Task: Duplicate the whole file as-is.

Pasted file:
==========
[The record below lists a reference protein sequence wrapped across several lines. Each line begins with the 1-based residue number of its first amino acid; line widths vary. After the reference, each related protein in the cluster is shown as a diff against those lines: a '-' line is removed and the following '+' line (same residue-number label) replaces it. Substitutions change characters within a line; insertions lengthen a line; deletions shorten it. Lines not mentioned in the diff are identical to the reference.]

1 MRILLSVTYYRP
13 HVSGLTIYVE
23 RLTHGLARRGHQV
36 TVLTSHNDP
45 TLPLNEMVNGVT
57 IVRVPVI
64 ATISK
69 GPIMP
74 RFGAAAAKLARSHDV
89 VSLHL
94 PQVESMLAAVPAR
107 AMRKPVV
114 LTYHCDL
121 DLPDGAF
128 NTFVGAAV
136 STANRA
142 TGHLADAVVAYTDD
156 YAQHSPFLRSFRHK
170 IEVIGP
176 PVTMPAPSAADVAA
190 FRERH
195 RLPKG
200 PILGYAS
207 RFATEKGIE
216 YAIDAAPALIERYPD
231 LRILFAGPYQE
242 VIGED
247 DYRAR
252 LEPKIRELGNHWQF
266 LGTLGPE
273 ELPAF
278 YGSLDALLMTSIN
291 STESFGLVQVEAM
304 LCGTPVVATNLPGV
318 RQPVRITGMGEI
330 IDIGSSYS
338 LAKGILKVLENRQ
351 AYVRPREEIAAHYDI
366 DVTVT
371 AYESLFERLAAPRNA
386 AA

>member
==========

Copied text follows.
[The record below lists a reference protein sequence wrapped across several lines. Each line begins with the 1-based residue number of its first amino acid; line widths vary. After the reference, each related protein in the cluster is shown as a diff against those lines: a '-' line is removed and the following '+' line (same residue-number label) replaces it. Substitutions change characters within a line; insertions lengthen a line; deletions shorten it. Lines not mentioned in the diff are identical to the reference.]

1 MRILLSVTYYRP
13 HVSGLTIYVE
23 RLTHGLARRGHQV
36 TVLTSHNDP
45 TLPLNEMVNGVT
57 IVRVPVI
64 ATISK
69 GPIMP
74 RFGAAAAKLARSHDV
89 VSLHL
94 PQVESMLAAVPAR
107 AMRKPVV
114 LTYHCDL
121 DLPDGAF
128 NTFVGAAV
136 STANRA
142 TGHLADAVVAYTDD
156 YAQHSPFLRSFRHK
170 IEVIGP
176 PVTMPAPSAADVAA
190 FRERH
195 RLPKG
200 PILGYAS
207 RFATEKGIE
216 YAIDAAPALIERYPD
231 LRILFAGPYQE
242 VIGED
247 DYRAR
252 LEPKIRELGNHWQF
266 LGTLGPE
273 ELPAF
278 YGSLDALLMTSIN
291 STESFGLVQVEAM
304 LCGTPVVATNLPGV
318 RQPVRITGMGEI
330 IDIGSSYS
338 LAKGILKVLENRQ
351 AYVRPREEIAAHYDI
366 DVTVT
371 AYESLFERLAAPRNA
386 AA

>member